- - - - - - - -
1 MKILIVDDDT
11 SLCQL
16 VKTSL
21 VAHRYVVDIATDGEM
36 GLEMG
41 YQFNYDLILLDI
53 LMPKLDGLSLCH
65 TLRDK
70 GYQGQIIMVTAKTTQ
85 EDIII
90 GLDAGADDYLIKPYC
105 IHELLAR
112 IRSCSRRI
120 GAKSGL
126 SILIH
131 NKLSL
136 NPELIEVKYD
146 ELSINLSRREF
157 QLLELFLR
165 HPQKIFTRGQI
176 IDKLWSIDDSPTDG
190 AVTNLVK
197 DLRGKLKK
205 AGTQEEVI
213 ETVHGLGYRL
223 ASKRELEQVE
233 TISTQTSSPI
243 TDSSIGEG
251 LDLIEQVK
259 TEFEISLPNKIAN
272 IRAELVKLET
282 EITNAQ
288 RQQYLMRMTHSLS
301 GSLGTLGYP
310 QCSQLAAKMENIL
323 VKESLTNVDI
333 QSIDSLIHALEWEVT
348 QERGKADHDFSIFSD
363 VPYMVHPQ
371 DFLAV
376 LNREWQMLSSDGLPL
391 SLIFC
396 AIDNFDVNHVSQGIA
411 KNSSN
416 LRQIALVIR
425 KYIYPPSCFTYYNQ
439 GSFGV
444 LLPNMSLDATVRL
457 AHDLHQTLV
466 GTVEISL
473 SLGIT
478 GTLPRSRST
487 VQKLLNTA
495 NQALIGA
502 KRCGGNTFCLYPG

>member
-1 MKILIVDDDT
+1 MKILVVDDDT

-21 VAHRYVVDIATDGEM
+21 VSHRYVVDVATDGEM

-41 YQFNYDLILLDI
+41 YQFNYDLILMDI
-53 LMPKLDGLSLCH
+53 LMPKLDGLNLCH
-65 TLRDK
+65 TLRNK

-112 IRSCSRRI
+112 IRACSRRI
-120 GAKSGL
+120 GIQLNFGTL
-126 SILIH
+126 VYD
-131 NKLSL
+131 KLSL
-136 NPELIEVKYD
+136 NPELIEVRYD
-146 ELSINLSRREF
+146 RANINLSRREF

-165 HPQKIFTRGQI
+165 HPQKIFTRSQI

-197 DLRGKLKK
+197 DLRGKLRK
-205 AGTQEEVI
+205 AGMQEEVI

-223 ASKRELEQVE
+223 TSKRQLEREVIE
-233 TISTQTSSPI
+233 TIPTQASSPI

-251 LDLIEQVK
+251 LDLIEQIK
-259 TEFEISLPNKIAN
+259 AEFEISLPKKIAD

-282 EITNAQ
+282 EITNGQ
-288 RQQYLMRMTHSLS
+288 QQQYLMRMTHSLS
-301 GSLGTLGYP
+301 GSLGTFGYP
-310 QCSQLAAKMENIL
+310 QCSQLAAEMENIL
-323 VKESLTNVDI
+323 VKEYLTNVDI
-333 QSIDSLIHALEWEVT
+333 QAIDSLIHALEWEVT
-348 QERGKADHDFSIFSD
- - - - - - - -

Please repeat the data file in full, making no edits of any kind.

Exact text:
1 MKILIVDDDT
11 SLCQL
16 VKTSL
21 VAHRYVVDIATDGEM
36 GLEMG
41 YQFNYDLILLDI
53 LMPKLDGLSLCH
65 TLRDK
70 GYQGQIIMVTAKTTQ
85 EDIII
90 GLDAGADDYLIKPYC
105 IHELLAR
112 IRSCSRRI
120 GAKSGL
126 SILIH
131 NKLSL
136 NPELIEVKYD
146 ELSINLSRREF
157 QLLELFLR
165 HPQKIFTRGQI
176 IDKLWSIDDSPTDG
190 AVTNLVK
197 DLRGKLKK
205 AGTQEEVI
213 ETVHGLGYRL
223 ASKRELEQVE
233 TISTQTSSPI
243 TDSSIGEG
251 LDLIEQVK
259 TEFEISLPNKIAN
272 IRAELVKLET
282 EITNAQ
288 RQQYLMRMTHSLS
301 GSLGTLGYP
310 QCSQLAAKMENIL
323 VKESLTNVDI
333 QSIDSLIHALEWEVT
348 QERGKADHDFSIFSD
363 VPYMVHPQ
371 DFLAV
376 LNREWQMLSSDGLPL
391 SLIFC
396 AIDNFDVNHVSQGIA
411 KNSSN
416 LRQIALVIR
425 KYIYPPSCFTYYNQ
439 GSFGV
444 LLPNMSLDATVRL
457 AHDLHQTLV
466 GTVEISL
473 SLGIT
478 GTLPRSRST
487 VQKLLNTA
495 NQALIGA
502 KRCGGNTFCLYPG

>member
-1 MKILIVDDDT
+1 MKILVVDDDT

-21 VAHRYVVDIATDGEM
+21 VSHRYVVDVATDGEM

-41 YQFNYDLILLDI
+41 YQFNYDLILMDI
-53 LMPKLDGLSLCH
+53 LMPKLDGLNLCH
-65 TLRDK
+65 TLRNK

-112 IRSCSRRI
+112 IRACSRRI
-120 GAKSGL
+120 GIQLNFGTL
-126 SILIH
+126 VYD
-131 NKLSL
+131 KLSL
-136 NPELIEVKYD
+136 NPELIEVRYD
-146 ELSINLSRREF
+146 RANINLSRREF

-165 HPQKIFTRGQI
+165 HPQKIFTRSQI

-197 DLRGKLKK
+197 DLRGKLRK
-205 AGTQEEVI
+205 AGMQEEVI

-223 ASKRELEQVE
+223 TSKRQLEREVIE
-233 TISTQTSSPI
+233 TIPTQASSPI

-251 LDLIEQVK
+251 LDLIEQIK
-259 TEFEISLPNKIAN
+259 AEFEISLPKKIAD

-282 EITNAQ
+282 EITNGQ
-288 RQQYLMRMTHSLS
+288 QQQYLMRMTHSLS
-301 GSLGTLGYP
+301 GSLGTFGYP
-310 QCSQLAAKMENIL
+310 QCSQLAAEMENIL
-323 VKESLTNVDI
+323 VKEYLTNVDI
-333 QSIDSLIHALEWEVT
+333 QAIDSLIHALEWEVT
-348 QERGKADHDFSIFSD